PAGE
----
The dwarf variety grows to a height of 60cm so a true dwarf variety, and is compact; therefore, they are perfect for growing in pots. Just like the other varieties, this variety does well in full sun with well-drained soils.
Cutting them back hard in late winter or early spring promotes better growth in the coming season. Because this variety is hardy, it can survive tough conditions with little water but, ensure the soil is not completely dry, especially in pots as this will cause wilting. After pruning, feed the plants so that the new growth emerges vigorously.
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Buddleia ‘Summer Bird Blue’No products found.
Last on my recommended list of dwarf buddleias, looking gorgeous is the small, fragrant, and compact Buddleia ‘Summer Bird Blue’. This variety blooms from mid-spring to autumn, manifesting purple-blue 14cm panicles that project from the green foliage.
Growing to about 50cm in height, this cultivar is perfect for growing in containers. All it needs is humus-rich soil with enough moisture and access to full sunlight for maximum growth. Maintenance of this variety includes hard pruning in late winter or early spring so that the new growth emerges healthier. Deadheading is also part of the package because it encourages continuous blooms and prevents any formation of seeds.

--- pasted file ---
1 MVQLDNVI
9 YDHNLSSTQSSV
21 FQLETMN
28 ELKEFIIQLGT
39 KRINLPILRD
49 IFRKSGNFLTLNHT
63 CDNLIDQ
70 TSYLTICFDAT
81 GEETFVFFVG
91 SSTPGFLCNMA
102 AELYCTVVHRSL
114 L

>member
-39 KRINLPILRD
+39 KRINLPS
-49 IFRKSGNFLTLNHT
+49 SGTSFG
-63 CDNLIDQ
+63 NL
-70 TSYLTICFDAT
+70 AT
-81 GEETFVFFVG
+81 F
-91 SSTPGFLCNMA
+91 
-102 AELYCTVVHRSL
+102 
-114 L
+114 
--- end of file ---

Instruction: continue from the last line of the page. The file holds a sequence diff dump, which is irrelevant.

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General care of dwarf buddleia
Dwarf buddleia is probably one of the easiest shrubs you can grow, water frequently for the first season if planted in the ground being careful not to overwater.
If grown in pots, use a soil based compost such as John Innes potting compost, because it is soil based it retains moisture better. With buddleias grown in pots and containers, you will need to water more regularly than those grown in the ground.
I recommend pruning all varieties in spring once the worst of the frost is over, usually March/April for where I live and prune back to around 20-30cm.
I also always feed with a high in potash feed after pruning to give them a good start to the season to promote better flowers.
Butterfly bushes are beautiful plants that are sure to add colour to your surroundings, whether planted in the garden or pots. If it is your first time attempting to plant buddleia, try these low maintenance varieties first and see how it goes.
If your looking for plants perfect for growing in containers then check out my garden on the best plants for pots all year round here
Last update on 2024-01-30 / Affiliate links / Images from Amazon Product Advertising API